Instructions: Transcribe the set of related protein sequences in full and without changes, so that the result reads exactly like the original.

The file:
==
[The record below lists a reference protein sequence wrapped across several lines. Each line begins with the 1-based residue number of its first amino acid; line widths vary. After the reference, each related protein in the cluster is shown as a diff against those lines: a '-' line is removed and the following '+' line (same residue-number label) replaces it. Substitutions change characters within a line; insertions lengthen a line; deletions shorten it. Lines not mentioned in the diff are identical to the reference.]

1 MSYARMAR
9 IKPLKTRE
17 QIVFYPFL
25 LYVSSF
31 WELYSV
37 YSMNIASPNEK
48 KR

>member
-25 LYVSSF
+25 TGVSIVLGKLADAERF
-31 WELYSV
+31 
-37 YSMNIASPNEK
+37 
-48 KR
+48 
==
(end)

[The record below lists a reference protein sequence wrapped across several lines. Each line begins with the 1-based residue number of its first amino acid; line widths vary. After the reference, each related protein in the cluster is shown as a diff against those lines: a '-' line is removed and the following '+' line (same residue-number label) replaces it. Substitutions change characters within a line; insertions lengthen a line; deletions shorten it. Lines not mentioned in the diff are identical to the reference.]

1 MSYARMAR
9 IKPLKTRE
17 QIVFYPFL
25 LYVSSF
31 WELYSV
37 YSMNIASPNEK
48 KR

>member
-25 LYVSSF
+25 TGVSIVLGKLADAERF
-31 WELYSV
+31 
-37 YSMNIASPNEK
+37 
-48 KR
+48 